I’ll just put this out there right away: I’ve never been what you’d call a huge opera fan.
Not that I haven’t indulged occasionally in the world of singers wearing hats with horns (that’s a JOKE!). But almost all of my forays have been at Houston’s Miller Outdoor Theatre, where it’s perhaps less daunting to take in a full-blown opera while sitting on the hill under the stars.
This weekend, though, I had the chance to hear some first-rate performers, and at a perhaps more fitting venue — the Rienzi house museum for European decorative arts in River Oaks, a place I’ve somehow never before managed to visit since it opened to the public in 1999.
The occasion was a recital performance by artists of the Houston Grand Opera Studio, the young artists program of one of the most renowned opera companies in the U.S., if not the world. And this recital wasn’t strictly speaking an opera performance — the program was comprised of songs written by Franz Schubert and Maurice Ravel (whom I can definitively state I’d heard of before) and Hugo Wolf and Carlisle Floyd (whom I can’t).
The setting for the performance, in the large, beautifully appointed parlor of the house, provided a perfect and intimate venue for the songs, which dealt with themes ranging from epic poetry and love to faded youth and fear of death to religious devotion.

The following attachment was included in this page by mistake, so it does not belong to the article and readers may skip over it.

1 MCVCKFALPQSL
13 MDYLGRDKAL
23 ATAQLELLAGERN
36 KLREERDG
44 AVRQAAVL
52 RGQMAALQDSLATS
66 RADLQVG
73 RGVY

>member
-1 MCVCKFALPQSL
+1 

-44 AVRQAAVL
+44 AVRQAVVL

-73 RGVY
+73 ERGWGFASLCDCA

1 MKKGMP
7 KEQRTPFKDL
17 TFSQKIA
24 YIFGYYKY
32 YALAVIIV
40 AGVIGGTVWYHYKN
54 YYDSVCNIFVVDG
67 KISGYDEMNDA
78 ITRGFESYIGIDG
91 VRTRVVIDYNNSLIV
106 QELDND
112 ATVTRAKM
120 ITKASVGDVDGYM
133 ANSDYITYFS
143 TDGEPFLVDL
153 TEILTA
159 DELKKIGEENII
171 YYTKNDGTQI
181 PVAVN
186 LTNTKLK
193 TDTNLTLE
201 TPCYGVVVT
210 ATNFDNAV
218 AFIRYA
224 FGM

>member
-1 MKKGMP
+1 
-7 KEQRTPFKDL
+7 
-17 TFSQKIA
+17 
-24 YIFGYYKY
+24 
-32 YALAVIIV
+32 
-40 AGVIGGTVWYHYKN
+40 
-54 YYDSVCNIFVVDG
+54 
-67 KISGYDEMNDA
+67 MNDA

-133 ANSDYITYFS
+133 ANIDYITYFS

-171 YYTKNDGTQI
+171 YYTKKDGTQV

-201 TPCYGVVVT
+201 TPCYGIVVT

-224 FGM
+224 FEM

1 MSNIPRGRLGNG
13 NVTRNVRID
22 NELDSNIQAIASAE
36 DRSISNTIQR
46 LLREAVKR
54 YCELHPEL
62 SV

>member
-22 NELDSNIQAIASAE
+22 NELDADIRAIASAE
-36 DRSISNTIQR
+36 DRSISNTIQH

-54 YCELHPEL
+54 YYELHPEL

At times, the setting was perhaps too intimate, particularly when baritone Reginald Smith, Jr. sang Floyd’s Pilgrimage (based on excerpts from the Book of Job and the Psalms) so forcefully the woman seated ahead of me put her hands over her ears.
But I’m not one to complain about the decibel level. The overall effect of the performance was wonderful, even for an untutored listener like myself.
And as Bradley Moore, who performed on piano as well as acted as emcee, pointed out, the multicultural nature of Houston was borne out by the performances. He noted in particular that Shéhérazade, about the wife of an Arabian king and including a song called “Asie,” was written by a French composer — and performed by an Iranian-born pianist and a South Korean-born singer.
And, of course, I took the occasion to look around a bit at Rienzi, a place I hope to return to soon for a more extensive visit.
Copyright © 2015 Ken Fountain. All rights reserved.